I am looking forward to following your progress.

    Eric

    BTW, I have access to a full machine shop, and may be able to help you out with that kind of stuff, if need be.

    #37 11 months ago
    Quoted from MarkG:

    Does it step backwards one step at a time, or reset back to the beginning (like going from player 4 to player 1?)

    Originally it would, but I would likely remove the ratcheting mechanism and coils and allow for direct control of the position of the disc.

    I figure that snowshoe contacts should hold up with appropriate lubrication as long as there is not a lot of back and forth play in the mech.

    #38 11 months ago

    You know... if we used a series of gears that were manually driven, we could effectively use any stepper rivet disc.... The wheel would drive a small gear that would in turn drive a larger gear - effectively slowing down the rotation of the player-controlled wheel.

    This would also remove the primary wear issue that I see with the snowshoe contacts dragging on the disc with uneven pressure.

    #39 11 months ago

    Another thought I had, which would be a heckuva lot cheaper... would be to use joysticks limited to a single axis. But you lose the charm of the control concept. You would only need a single step up/step down unit, though. 8 positions. Wiring would also be simplified.

    Just trying to sell Ryan, here.

    #40 11 months ago
    Quoted from bingopodcast:

    Another thought I had, which would be a heckuva lot cheaper... would be to use joysticks limited to a single axis. But you lose the charm of the control concept. You would only need a single step up/step down unit, though. 8 positions. Wiring would also be simplified.
    Just trying to sell Ryan, here.

    kraft (resized).jpg

    wheel (resized).png

    #41 11 months ago

    Knobs Win.

    #42 11 months ago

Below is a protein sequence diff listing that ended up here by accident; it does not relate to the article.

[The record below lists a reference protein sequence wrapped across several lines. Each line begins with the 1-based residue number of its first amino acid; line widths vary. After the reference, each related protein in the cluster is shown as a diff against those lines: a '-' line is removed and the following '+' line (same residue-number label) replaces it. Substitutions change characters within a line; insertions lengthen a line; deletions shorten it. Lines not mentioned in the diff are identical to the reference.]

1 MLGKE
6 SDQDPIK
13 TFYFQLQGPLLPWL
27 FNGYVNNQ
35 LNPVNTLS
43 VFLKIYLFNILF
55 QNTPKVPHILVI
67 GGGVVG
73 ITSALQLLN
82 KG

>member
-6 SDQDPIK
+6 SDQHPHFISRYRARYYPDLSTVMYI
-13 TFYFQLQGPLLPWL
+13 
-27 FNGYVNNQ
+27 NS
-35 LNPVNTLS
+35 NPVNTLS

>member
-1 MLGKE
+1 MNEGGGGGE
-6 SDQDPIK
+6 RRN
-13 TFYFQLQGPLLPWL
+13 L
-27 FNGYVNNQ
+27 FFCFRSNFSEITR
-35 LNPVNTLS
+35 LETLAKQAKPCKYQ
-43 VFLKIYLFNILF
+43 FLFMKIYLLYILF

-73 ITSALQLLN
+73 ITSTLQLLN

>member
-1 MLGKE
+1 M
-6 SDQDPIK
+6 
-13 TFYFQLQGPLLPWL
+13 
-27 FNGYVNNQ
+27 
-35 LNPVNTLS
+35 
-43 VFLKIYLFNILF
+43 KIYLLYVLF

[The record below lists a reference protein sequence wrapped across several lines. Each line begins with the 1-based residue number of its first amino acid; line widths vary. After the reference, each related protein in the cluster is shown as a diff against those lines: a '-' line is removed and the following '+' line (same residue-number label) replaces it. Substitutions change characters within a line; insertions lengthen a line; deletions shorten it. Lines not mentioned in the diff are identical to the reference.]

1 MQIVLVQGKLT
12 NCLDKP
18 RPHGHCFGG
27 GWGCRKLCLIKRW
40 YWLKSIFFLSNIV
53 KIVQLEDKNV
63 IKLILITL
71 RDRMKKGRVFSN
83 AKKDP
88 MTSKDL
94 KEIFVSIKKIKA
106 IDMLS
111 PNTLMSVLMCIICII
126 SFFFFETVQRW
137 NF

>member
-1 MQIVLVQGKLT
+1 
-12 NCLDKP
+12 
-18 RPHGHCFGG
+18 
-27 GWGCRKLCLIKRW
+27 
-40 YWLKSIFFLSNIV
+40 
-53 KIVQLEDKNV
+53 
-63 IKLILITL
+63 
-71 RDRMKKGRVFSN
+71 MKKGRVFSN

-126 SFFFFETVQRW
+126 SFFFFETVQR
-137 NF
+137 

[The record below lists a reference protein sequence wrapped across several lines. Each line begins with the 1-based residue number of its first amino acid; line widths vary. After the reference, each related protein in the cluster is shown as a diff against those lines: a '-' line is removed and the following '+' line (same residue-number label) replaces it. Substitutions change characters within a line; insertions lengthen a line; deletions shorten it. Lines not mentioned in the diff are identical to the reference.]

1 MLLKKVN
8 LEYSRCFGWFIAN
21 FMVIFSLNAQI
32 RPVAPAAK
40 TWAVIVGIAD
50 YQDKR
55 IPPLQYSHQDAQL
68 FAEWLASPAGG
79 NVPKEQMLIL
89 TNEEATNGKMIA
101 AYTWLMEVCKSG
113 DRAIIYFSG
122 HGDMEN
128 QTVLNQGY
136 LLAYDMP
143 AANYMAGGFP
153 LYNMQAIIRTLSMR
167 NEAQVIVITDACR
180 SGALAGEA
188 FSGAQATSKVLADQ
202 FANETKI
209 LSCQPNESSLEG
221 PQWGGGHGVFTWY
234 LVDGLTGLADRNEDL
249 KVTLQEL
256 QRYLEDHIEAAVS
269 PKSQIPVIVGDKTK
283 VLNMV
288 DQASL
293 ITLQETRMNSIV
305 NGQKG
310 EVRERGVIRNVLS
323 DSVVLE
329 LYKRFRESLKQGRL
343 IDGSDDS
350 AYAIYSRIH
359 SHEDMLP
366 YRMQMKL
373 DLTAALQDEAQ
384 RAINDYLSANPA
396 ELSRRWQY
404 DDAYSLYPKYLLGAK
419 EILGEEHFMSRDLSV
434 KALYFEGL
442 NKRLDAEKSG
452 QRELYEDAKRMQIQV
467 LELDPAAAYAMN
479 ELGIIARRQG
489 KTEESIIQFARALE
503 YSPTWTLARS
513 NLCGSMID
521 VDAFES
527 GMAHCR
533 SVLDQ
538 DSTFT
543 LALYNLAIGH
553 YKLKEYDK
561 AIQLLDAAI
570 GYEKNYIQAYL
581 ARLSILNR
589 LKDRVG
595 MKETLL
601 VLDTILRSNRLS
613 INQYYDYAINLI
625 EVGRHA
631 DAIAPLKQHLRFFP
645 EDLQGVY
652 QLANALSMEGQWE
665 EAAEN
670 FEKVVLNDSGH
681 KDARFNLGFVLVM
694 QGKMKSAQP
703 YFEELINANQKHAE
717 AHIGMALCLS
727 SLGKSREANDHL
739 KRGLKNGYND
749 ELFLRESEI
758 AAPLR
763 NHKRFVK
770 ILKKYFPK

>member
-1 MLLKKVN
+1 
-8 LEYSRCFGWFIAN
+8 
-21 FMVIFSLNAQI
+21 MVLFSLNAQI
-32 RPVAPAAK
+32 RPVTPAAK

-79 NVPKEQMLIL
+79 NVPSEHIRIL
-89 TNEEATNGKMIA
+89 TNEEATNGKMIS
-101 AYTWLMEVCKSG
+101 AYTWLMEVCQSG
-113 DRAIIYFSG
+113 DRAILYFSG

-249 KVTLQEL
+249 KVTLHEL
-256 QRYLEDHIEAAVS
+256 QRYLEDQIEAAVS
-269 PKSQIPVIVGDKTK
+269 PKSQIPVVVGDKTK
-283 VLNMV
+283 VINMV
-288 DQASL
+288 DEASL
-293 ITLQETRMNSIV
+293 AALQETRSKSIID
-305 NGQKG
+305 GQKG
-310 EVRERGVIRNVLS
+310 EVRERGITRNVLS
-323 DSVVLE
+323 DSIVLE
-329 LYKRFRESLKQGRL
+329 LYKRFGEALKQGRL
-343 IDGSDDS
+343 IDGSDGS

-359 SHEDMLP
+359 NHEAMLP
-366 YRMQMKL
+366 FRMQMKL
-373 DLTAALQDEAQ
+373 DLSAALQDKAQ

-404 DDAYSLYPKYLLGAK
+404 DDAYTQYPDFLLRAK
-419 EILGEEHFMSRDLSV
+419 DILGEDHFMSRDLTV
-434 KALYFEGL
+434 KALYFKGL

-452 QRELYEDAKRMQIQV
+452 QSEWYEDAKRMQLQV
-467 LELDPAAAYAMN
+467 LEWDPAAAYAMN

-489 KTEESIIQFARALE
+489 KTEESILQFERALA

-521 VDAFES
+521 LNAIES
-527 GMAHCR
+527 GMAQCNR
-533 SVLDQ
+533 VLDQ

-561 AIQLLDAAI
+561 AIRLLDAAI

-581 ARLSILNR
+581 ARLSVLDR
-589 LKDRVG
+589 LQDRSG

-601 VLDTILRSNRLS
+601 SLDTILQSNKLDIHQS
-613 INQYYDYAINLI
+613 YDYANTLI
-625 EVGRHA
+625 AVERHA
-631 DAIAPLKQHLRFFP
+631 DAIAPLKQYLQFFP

Fair enough. I was thinking of going a little more heavy duty than a generic c64 joystick, though.

    #43 11 months ago
    Quoted from EM-PINMAN:

    Knobs Win.

    Agreed.

    #44 11 months ago

    Ok... Ok... I guess if I'm going to cheap out, player control isn't the place to do it... message received!

    #45 11 months ago

    What a super cool project! Looking forward to the art package on this one.

    #46 11 months ago

    Here's a few of my custom games. I love creating new artwork for games that were kinda boring when they came out or for games that had no art at all/

    dragon sabre (resized).png
    wonderboy (resized).png
    IJ (resized).png

    #47 11 months ago

    nibbler1 (resized).png

    nibbler2 (resized).png

    rtypeLeo2 (resized).png

    rtypeLeo1 (resized).png

    #48 11 months ago

    Thanks for following along everyone! I just spent a while at the copy shop to get my tracing paper schematic (rev. A) scanned and copied.

    I prefer working on paper, especially while wiring a game. But I need a scan to refer back to later on.

    I'll upload here when possible (after I review the scan...).

    #49 11 months ago

    Robo-Frenzy Rev. A.pdf

    Rev. A schematic attached. If I realize that this will not work, I'll modify and make a Rev. B schematic. Had to do that for the Multi. Not the end of the world.

    #50 11 months ago

    Pretty excellent error I noticed in the cold light of morning. Anyone else see it?